7. 7. Master the Markets 7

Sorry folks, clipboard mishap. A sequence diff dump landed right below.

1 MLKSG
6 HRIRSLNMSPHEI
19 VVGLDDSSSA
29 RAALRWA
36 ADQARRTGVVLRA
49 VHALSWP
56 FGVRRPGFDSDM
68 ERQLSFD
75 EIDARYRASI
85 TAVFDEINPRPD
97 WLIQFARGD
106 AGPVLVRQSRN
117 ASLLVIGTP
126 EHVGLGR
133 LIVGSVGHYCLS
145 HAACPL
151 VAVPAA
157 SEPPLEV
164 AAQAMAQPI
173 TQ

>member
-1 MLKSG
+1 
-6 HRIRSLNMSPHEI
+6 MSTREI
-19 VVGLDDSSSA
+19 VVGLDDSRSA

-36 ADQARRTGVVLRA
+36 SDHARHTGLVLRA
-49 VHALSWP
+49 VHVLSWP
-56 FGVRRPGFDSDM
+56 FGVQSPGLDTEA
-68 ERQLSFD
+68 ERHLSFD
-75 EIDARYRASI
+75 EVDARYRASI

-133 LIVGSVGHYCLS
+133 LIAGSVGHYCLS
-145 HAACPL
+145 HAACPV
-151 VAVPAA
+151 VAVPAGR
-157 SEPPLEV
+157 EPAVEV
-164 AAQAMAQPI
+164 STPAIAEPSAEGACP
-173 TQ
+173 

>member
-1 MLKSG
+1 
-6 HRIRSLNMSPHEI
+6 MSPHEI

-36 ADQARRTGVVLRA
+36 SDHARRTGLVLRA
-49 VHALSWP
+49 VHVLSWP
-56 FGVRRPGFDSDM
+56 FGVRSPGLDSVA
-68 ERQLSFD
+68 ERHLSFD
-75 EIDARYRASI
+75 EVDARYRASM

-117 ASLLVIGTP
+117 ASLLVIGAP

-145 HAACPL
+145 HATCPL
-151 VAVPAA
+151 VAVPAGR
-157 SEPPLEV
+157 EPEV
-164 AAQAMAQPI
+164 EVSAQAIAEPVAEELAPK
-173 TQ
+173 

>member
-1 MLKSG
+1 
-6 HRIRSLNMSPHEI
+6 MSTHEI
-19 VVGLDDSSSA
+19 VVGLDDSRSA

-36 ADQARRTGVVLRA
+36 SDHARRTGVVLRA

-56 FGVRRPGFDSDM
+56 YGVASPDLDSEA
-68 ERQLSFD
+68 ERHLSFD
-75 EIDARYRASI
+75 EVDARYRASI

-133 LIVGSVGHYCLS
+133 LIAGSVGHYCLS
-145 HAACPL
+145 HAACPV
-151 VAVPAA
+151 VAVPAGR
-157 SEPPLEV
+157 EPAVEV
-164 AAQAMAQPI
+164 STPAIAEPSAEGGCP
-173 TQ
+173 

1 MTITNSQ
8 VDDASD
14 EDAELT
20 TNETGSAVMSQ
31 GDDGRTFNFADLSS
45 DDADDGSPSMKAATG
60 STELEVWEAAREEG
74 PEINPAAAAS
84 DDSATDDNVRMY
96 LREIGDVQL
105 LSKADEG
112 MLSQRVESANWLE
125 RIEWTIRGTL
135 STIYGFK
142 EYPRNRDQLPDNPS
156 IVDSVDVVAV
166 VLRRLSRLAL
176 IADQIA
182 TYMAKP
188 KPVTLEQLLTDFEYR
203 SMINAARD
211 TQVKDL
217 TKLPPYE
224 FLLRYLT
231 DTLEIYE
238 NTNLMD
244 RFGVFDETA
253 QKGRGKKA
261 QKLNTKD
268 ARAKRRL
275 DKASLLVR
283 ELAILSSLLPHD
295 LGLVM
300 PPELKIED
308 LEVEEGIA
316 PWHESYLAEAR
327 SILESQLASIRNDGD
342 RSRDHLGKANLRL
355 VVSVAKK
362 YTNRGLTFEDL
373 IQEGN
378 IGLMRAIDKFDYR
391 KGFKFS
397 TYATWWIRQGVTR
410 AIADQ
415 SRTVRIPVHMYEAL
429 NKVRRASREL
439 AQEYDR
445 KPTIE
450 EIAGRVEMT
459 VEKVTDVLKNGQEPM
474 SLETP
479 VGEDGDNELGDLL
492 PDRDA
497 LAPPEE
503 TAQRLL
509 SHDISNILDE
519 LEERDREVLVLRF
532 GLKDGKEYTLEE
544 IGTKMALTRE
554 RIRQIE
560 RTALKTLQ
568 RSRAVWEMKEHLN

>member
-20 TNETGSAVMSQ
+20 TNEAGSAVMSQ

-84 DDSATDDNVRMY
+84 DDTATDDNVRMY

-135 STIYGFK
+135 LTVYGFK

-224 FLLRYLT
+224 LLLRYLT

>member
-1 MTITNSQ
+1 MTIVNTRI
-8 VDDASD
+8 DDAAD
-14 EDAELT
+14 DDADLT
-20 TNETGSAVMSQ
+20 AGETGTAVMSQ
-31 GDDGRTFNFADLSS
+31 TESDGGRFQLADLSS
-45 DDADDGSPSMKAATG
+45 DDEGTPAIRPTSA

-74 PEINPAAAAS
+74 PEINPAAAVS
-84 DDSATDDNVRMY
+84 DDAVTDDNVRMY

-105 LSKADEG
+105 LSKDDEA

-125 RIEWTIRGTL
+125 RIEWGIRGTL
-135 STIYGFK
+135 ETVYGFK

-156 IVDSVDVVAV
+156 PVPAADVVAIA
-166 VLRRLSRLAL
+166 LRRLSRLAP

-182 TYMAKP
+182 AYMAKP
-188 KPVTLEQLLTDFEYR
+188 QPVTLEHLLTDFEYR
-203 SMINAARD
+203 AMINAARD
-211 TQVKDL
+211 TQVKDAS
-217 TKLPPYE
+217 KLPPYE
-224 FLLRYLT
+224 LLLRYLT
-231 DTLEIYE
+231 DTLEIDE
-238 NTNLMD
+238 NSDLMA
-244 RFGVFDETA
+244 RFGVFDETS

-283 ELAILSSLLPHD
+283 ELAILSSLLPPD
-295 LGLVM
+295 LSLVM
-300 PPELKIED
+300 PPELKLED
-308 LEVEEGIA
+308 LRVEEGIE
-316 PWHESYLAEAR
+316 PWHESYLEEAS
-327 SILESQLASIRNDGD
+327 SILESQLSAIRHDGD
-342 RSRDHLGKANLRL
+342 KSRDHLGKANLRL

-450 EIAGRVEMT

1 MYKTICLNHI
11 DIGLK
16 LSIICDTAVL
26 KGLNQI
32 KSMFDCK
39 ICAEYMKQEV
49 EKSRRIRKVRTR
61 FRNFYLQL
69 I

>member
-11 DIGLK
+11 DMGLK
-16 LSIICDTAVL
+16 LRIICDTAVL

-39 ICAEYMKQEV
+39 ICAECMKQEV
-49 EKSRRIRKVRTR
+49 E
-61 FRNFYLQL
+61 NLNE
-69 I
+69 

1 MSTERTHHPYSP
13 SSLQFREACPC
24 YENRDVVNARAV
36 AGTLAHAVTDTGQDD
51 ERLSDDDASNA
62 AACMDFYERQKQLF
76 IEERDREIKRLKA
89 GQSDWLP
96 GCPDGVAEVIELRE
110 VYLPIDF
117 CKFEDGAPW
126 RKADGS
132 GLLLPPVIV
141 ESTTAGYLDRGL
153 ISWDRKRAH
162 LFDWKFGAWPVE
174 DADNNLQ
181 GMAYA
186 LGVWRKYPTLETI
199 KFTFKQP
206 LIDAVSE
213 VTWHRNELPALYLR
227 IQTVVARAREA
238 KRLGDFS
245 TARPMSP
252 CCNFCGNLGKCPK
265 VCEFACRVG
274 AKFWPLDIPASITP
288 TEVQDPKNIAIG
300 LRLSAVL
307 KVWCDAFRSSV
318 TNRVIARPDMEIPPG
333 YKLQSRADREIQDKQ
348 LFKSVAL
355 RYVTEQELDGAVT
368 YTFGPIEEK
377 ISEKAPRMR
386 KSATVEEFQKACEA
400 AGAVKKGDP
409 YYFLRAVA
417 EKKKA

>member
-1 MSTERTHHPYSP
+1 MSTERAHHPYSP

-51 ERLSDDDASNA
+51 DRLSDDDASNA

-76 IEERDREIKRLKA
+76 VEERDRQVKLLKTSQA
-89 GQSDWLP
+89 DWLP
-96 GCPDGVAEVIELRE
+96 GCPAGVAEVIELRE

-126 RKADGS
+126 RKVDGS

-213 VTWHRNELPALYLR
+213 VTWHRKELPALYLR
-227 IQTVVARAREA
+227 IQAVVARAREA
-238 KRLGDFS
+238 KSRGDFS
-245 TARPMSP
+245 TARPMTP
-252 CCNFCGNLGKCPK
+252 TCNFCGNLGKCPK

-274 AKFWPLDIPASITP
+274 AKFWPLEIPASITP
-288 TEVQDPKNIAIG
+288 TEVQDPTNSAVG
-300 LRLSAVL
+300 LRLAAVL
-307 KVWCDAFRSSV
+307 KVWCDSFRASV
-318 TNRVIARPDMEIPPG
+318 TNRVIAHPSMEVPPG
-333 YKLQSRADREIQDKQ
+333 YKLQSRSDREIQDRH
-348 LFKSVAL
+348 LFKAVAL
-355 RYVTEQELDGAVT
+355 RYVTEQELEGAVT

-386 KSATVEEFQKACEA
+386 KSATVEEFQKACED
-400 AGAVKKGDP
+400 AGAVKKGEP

8. 8. Preamble The Volume Spread Analysis (VSA) Methodology and TradeGuider Our proprietary Volume Spread AnalysisTM technology is used to generate the indicators in TradeGuider™. All of the charts in this book were taken from the TradeGuider or VSA software (the forerunner to TradeGuider). In order to maintain the continuity, meaning, and relevance of the original text, we have chosen to keep the original (VSA) illustrations in some parts of the book, as reference is made to various points on the charts for teaching purposes. This book is your foundation course in the Volume Spread Analysis™ (VSA™) methodology, which takes a multi-dimensional approach to analysing the market, and looks at the relationship between price, spread, and volume. For the correct analysis of volume, one needs to realise that the recorded volume information contains only half of the meaning required to arrive at a correct analysis. The other half of the meaning is found in the price spread. Volume always indicates the amount of activity going on, the corresponding price spread shows the price movement on that volume. This book explains how the markets work, and, more importantly, will help you to recognise indications as they occur at the live edge of a trading market – indications that a pit trader, market-maker, specialist, or a top professional trader would see and recognise. Volume Spread Analysis seeks to establish the cause of price movements, and from the cause, predict the future direction of prices. The ‘cause’ is quite simply the imbalance between Supply and Demand in the market, which is created by the activity of professional operators. The effect is either a bullish or bearish move according to the prevailing market conditions. We will also be looking at the subject from the other side of the trade. It is the close study of the reactions of the Specialists and Market-Makers which will enlighten you to future market behaviour. Much of what we shall be discussing is also concerned with the psychology of trading, which you need to fully understand, because the professional operator does and will take full advantage of it wherever possible. Professionals operating in the markets are very much aware of the emotions that drive YOU (and the herd) in your trading. We will be looking at how these emotions are triggered to benefit professional traders and, hence, price movements.Master the Markets 8